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Optimising quality of life for people with non-healing wounds

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Optimising quality of life for people with non-healing wounds

Tarik Alam, Vera Lúcia Conceição de Gouveia Santos
17 September 2018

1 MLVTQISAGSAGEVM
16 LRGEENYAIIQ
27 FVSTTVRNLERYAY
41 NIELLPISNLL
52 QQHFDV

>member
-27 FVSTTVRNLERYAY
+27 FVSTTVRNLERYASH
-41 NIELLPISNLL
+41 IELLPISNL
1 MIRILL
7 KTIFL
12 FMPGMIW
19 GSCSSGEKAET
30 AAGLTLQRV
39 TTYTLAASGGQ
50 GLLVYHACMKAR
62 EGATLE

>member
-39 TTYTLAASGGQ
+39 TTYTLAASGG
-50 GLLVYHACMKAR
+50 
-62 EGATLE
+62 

Some wounds persist for months or years (Krasner et al, 2014). Non-healing wounds may be a result of host factors, such as inadequate vasculature, medications that interfere with the healing process, immunocompromised status or critically-ill status with non-modifiable risk factors (terminal disease, end-stage organ failure and other life-threatening health conditions). Among patients who are dying, receiving hospice or palliative care, non-healing or palliative wounds can be associated with complications (Alvarez et al, 2016). An inter-professional approach is required to meet whole-person care needs, especially for those with terminal illness, chronic debilitating diseases, advanced diseases associated with major organ failure (renal, hepatic, pulmonary or cardiac), profound dementia, complex psychosocial issues, diminished self-care abilities and challenging wound-related symptoms (Krasner and Stewart, 2015)

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